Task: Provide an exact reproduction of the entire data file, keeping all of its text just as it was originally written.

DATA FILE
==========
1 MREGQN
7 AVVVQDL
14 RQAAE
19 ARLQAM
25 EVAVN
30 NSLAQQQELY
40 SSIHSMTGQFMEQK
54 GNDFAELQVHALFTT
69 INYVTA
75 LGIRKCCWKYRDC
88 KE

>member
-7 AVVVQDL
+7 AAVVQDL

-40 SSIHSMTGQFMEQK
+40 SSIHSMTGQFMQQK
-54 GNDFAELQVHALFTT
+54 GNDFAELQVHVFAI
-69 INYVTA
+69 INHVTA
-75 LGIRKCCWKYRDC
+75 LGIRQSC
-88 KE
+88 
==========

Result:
1 MREGQN
7 AVVVQDL
14 RQAAE
19 ARLQAM
25 EVAVN
30 NSLAQQQELY
40 SSIHSMTGQFMEQK
54 GNDFAELQVHALFTT
69 INYVTA
75 LGIRKCCWKYRDC
88 KE

>member
-7 AVVVQDL
+7 AAVVQDL

-40 SSIHSMTGQFMEQK
+40 SSIHSMTGQFMQQK
-54 GNDFAELQVHALFTT
+54 GNDFAELQVHVFAI
-69 INYVTA
+69 INHVTA
-75 LGIRKCCWKYRDC
+75 LGIRQSC
-88 KE
+88 